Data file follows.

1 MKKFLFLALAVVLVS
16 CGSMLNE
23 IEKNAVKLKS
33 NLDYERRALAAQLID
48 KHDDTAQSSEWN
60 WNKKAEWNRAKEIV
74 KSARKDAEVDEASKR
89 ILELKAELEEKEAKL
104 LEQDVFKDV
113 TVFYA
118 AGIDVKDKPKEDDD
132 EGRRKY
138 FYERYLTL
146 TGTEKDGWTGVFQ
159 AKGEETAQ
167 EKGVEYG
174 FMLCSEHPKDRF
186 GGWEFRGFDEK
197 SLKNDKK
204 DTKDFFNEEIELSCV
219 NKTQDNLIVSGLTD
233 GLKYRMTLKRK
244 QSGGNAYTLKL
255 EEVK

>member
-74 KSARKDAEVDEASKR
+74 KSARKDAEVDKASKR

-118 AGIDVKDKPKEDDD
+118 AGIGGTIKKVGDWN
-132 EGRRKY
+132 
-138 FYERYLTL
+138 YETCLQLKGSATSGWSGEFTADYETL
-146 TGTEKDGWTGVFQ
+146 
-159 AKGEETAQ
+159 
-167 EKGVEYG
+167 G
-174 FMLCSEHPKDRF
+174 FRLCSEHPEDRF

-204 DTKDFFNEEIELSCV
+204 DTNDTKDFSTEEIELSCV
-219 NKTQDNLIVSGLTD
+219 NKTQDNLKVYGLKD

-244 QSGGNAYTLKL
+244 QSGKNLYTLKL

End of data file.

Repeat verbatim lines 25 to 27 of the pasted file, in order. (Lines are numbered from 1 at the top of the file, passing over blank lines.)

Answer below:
>member
-74 KSARKDAEVDEASKR
+74 KSARKDAEVDKASKR